Chandra Brown, wife of NFL football player Tony Brown, plans to show more than two dozen inner-city girls that they are royalty.
Former Atlanta police chief Eldrin Bell looked Thursday into the eyes of more than a dozen local men and one woman enrolled in Hope for the Inner City's Jobs For Life program. The group included gang members, adults who quit high school and men with arrest records.
Chicken on a stick, Polish sausage and calzones of any kind can be eaten at Riverbend with no fear because the Chattanooga-Hamilton County Health Department's environmental health inspectors are on the job.
Dreaming is hard when people are surrounded by poverty and crime.
The good news is that a 17-foot-tall mural capturing the resilient spirit of Howard High School students who led the 1960 sit-ins will be on the wall at Champy's Chicken on M.L. King Boulevard next week.
A local dentist set out to find 150 summer jobs for at-risk youth. So far she's found 125, and she's still trying. Now she also is focusing on finding jobs for 12- to 15-year-olds who are not old enough for the workforce.
ReStart, Tennessee's oldest adult literacy education program, lost its contract with the state this year to provide preparation for GED testing.
A 10-year drug addiction left Jack Lane homeless, but the 68-year-old Chattanooga man managed to hold onto his dream. After being drug-free for eight years, Lane will host his first art show at the Chattanooga Convention Center in June.
No road will be built through Lincoln Park without input from residents of the neighborhood, Jeff Cannon, Chattanooga Mayor Andy Berke's deputy chief of staff, said Tuesday.
Some Chattanooga men are organizing a job training program to put unemployed men — including those with felony records — to work regardless of the obstacles they have to overcome.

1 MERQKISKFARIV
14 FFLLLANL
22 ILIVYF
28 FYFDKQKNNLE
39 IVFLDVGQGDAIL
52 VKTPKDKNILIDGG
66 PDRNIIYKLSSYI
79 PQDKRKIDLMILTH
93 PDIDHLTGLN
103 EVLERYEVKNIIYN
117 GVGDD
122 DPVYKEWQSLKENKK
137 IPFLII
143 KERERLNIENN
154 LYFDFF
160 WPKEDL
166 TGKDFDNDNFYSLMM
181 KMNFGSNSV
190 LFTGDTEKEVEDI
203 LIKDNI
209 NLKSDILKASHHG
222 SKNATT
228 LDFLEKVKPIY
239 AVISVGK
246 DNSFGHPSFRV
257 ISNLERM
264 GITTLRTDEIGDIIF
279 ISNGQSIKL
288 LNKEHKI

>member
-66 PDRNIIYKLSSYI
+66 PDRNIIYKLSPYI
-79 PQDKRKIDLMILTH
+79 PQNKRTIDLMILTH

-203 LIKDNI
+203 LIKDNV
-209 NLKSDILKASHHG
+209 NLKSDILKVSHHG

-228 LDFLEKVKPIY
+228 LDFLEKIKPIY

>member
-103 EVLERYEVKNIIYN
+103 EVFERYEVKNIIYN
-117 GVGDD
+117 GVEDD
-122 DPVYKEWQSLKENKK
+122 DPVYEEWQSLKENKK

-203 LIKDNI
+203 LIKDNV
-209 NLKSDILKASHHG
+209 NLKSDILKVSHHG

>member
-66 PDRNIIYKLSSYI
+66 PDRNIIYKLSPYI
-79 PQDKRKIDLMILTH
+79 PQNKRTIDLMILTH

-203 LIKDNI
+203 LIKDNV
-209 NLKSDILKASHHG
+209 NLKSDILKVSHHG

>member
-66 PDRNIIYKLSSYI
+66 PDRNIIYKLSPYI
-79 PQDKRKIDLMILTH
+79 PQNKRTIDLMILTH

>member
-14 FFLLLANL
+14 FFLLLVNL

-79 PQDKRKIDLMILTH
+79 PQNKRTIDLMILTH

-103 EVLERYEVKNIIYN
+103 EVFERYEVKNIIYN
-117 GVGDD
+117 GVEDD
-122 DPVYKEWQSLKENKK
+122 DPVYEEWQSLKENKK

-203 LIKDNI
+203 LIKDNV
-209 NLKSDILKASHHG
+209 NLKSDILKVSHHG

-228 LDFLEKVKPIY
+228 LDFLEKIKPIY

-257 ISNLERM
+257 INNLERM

Thomas Perry sat on a platform to paint sky-blue trim on a woman sitting at a lunch counter Friday.
Every senior in Kappa League of Chattanooga's mentoring program is going to college except one who enlisted in the U.S. Marine Corps.
North Chattanooga Head Start/Early Head Start parents will ask area churches to provide English as a second language, behavior therapy and other services offered through their early childhood education program that is scheduled to close this month.
At least 150 teens from the city's poorest communities will be offered jobs through a host of employers assembled by the Alton Park Development Corp.
Q. Whatever happened to the Pleasant Garden Cemetery cleanup?
Greenwood Terrace Apartments is pretty nice, as far as public housing goes. It's tucked away on a hill in Eastdale.
As Pink's pop song "Perfect" played, pastors and leaders from several local organizations watched a video of a school-age girl get so distraught at not being accepted that she attempted to take her own life.
Where a child lives should not be a factor in determining his success, but it is, said Dr. Ken Chilton, president of the Ochs Center for Metropolitan Studies.
Jesse Davis Lawrence is determined to have a kids camp at East Lake Courts no matter what.
Several Latino mothers say their children were shy and did not speak before enrolling in the North Chattanooga Head Start/Early Head Start program.
When Herman Prater and his friends started playing baseball in the back of McCallie Homes in the early 1960s, the field was so rough and littered with rocks that they called it "Rocky Diamond."
Deborah Houston saw her drug lord father make tons of money and command respect for his ability to administer street justice.
The Westside Community Association is starting a petition drive to collect signatures from all public housing residents to oppose the Chattanooga Housing Authority's proposed increase in its late fee for rent.
Barbecue with a side of hope.
Troy Peco describes himself as just another guy who teaches automotive technology and enjoys it.